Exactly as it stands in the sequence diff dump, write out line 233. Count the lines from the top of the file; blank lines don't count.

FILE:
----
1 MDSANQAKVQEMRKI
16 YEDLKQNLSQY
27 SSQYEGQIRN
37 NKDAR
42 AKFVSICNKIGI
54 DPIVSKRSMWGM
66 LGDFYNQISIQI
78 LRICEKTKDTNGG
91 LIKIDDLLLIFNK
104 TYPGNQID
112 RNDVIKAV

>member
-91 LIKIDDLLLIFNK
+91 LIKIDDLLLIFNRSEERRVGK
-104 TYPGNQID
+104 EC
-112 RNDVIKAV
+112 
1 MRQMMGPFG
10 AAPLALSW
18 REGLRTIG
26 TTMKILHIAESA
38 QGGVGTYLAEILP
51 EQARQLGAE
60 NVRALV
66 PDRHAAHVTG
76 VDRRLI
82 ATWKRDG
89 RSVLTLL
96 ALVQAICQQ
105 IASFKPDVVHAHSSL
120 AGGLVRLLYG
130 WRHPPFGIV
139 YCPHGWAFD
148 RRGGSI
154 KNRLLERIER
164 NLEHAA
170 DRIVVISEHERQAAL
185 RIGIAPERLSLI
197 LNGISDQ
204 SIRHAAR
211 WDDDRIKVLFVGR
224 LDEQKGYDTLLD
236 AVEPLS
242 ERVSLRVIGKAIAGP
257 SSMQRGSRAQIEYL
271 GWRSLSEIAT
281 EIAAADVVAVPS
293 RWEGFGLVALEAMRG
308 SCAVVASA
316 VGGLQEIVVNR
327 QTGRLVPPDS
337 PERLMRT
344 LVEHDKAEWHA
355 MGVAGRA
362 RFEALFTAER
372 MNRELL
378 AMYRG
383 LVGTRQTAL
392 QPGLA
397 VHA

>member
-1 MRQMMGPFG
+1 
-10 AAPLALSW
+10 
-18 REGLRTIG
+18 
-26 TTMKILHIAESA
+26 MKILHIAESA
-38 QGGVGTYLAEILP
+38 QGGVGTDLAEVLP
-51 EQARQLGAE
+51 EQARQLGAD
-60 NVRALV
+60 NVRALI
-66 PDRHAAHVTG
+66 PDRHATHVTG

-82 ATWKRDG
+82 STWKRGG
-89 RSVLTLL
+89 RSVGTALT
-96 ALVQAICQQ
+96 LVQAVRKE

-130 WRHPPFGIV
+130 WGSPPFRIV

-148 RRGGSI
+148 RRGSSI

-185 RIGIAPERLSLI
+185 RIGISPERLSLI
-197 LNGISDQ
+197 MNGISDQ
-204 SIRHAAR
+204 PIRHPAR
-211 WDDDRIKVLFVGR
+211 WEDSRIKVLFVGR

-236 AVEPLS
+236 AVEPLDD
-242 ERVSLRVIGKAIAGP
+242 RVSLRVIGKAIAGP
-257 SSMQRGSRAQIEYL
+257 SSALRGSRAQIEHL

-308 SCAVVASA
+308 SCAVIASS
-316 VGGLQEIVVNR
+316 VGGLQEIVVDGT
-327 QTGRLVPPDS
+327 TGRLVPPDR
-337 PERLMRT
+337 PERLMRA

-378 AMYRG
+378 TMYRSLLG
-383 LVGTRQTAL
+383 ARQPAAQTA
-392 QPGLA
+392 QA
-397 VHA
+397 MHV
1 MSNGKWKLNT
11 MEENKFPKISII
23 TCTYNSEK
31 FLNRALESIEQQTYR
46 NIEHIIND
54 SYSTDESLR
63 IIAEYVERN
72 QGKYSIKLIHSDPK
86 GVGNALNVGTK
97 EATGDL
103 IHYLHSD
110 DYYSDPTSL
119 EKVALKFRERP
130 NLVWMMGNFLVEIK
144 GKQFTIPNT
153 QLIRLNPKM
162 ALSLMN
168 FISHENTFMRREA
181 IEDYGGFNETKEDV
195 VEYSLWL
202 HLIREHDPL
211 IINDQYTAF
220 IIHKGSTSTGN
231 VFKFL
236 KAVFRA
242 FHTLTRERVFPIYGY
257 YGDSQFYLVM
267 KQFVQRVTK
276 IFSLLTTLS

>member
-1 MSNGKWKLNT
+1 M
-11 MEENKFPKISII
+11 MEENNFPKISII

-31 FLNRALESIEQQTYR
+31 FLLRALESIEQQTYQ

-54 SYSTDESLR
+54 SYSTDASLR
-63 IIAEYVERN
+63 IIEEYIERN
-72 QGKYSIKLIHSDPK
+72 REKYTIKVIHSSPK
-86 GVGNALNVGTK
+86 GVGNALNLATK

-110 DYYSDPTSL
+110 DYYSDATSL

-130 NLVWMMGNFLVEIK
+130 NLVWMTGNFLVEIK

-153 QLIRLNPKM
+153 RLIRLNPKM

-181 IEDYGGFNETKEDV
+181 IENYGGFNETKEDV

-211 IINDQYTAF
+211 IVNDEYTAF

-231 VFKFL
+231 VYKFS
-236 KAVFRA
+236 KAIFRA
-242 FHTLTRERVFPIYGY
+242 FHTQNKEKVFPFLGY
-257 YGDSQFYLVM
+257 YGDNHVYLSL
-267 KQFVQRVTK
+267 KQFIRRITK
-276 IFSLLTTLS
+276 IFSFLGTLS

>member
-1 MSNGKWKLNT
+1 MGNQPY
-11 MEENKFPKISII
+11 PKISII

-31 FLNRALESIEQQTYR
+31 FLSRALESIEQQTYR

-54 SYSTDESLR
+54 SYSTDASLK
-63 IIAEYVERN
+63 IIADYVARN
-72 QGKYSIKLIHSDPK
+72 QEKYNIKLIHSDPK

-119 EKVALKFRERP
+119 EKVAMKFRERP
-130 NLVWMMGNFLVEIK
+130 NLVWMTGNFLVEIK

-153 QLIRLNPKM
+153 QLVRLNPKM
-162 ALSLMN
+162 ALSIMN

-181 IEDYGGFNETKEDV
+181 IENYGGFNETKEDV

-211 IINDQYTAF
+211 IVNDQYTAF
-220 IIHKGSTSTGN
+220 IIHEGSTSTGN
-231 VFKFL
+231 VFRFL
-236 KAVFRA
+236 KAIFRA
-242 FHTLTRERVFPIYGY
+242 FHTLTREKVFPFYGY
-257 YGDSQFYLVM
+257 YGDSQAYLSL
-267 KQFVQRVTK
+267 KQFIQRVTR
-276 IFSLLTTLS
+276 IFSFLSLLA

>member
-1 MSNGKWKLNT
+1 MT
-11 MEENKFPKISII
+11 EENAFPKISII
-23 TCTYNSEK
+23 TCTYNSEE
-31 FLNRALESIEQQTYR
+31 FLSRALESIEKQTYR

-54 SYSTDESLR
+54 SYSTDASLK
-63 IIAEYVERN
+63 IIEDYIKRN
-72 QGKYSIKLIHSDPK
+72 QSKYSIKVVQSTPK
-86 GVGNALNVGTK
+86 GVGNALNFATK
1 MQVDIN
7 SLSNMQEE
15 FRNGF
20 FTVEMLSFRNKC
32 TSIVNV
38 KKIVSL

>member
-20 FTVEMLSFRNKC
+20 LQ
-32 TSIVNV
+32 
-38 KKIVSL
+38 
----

-54 SYSTDESLR